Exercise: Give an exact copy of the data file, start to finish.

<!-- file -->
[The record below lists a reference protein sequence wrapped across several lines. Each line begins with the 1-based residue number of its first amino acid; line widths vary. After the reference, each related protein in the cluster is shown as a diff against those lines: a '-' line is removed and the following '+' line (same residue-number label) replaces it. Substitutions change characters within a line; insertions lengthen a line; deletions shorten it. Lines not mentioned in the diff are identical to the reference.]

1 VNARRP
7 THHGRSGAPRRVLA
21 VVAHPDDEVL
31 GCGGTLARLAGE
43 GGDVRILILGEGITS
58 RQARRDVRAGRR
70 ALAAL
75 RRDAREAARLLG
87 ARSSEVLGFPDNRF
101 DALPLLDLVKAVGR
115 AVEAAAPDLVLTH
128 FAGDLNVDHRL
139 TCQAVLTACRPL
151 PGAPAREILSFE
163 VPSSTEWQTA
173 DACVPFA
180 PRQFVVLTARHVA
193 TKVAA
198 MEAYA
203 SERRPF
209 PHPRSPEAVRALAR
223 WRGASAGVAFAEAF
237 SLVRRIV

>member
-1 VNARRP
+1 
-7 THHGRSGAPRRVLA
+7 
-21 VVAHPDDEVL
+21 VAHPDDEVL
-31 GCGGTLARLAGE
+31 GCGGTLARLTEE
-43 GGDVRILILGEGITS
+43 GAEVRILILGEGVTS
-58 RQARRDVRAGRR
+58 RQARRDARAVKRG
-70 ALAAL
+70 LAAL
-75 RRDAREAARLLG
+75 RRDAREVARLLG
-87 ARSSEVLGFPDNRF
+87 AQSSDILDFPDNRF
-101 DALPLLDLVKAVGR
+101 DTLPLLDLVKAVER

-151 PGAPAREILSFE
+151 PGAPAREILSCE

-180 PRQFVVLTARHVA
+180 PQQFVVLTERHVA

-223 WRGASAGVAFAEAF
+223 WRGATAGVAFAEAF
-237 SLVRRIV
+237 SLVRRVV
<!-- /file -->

[The record below lists a reference protein sequence wrapped across several lines. Each line begins with the 1-based residue number of its first amino acid; line widths vary. After the reference, each related protein in the cluster is shown as a diff against those lines: a '-' line is removed and the following '+' line (same residue-number label) replaces it. Substitutions change characters within a line; insertions lengthen a line; deletions shorten it. Lines not mentioned in the diff are identical to the reference.]

1 VNARRP
7 THHGRSGAPRRVLA
21 VVAHPDDEVL
31 GCGGTLARLAGE
43 GGDVRILILGEGITS
58 RQARRDVRAGRR
70 ALAAL
75 RRDAREAARLLG
87 ARSSEVLGFPDNRF
101 DALPLLDLVKAVGR
115 AVEAAAPDLVLTH
128 FAGDLNVDHRL
139 TCQAVLTACRPL
151 PGAPAREILSFE
163 VPSSTEWQTA
173 DACVPFA
180 PRQFVVLTARHVA
193 TKVAA
198 MEAYA
203 SERRPF
209 PHPRSPEAVRALAR
223 WRGASAGVAFAEAF
237 SLVRRIV

>member
-1 VNARRP
+1 
-7 THHGRSGAPRRVLA
+7 
-21 VVAHPDDEVL
+21 VAHPDDEVL
-31 GCGGTLARLAGE
+31 GCGGTLARLTEE
-43 GGDVRILILGEGITS
+43 GAEVRILILGEGVTS
-58 RQARRDVRAGRR
+58 RQARRDARAVKRG
-70 ALAAL
+70 LAAL
-75 RRDAREAARLLG
+75 RRDAREVARLLG
-87 ARSSEVLGFPDNRF
+87 AQSSDILDFPDNRF
-101 DALPLLDLVKAVGR
+101 DTLPLLDLVKAVER

-151 PGAPAREILSFE
+151 PGAPAREILSCE

-180 PRQFVVLTARHVA
+180 PQQFVVLTERHVA

-223 WRGASAGVAFAEAF
+223 WRGATAGVAFAEAF
-237 SLVRRIV
+237 SLVRRVV